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Saidai-ji is believed to be established by the Empress of that time in 764. It was originally a magnificent temple much bigger than it is today. You can see some traces of the prosperity here and there in the temple grounds even today. This temple lost its importance once but the Buddhist monk Eison revived it. Eison would give the poor tea in a big tea cup. The tradition has been handed down till today and unique tea parties to drink green tea in a big tea cup several times a year are held.
- 1-1-5 Saidaiji Shibacho, Nara-shi, Nara
- Contact No.
- 3-min walk from the South gate of Yamato-Saidaiji Station on the Kintetsu line.
- Opening Hours / Holidays
- 8:30-16:30 (Aizendo, Shuhokan open at 9:00)
Open all year round (Shuhokan opens only from Jan 15 to Feb 4, from April 1 to May 31, from Oct 25 to Nov 15)
- Official Website
- Time Required
- 30 minutes
- Admission fee
- Joint ticket for four halls, 1000 yen (when Shuhokan is not open, joint ticket for three halls 800 yen), Main Hall adults 400 yen, high school & junior high school students 350 yen, elementary school students 200 yen, Shuhokan, Aizendo, Shiodo for adults 300 yen each (elementary school students 200 yen)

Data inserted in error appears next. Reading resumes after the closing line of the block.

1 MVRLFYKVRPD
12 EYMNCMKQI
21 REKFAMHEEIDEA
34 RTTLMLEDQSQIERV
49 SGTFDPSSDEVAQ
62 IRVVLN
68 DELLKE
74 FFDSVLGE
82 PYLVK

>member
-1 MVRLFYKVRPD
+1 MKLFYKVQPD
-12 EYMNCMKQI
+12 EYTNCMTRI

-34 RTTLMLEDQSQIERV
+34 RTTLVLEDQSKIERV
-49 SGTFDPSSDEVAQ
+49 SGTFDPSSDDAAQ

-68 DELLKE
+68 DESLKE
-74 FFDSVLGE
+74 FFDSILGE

※ Some information is displayed in Japanese and machine-translated English, which may not be accurate.
For the latest information, please check the official website for each spot.
Saidai-ji has three halls and the main hall has a rare architectural style which has board and not mud walls. They have a traditional event to keep chanting sutras for three days in autumn. This unique event has been continuing for more than 750 years.
Originally a 45-meter tower stood here, however, today only the foundation remains in front of the main hall. Unfortunately, we cannot see the tower itself now, however, we can guess how magnificent it was by the size of the big columns at the foundation.
Shiodo is a hall which contains the statues of Shitenno, four guardian kings stepping on malicious ogres. They were made at the wish of the then Empress to pray for the happiness of the public. Go and visit these statues that embody the Empress’s kindness.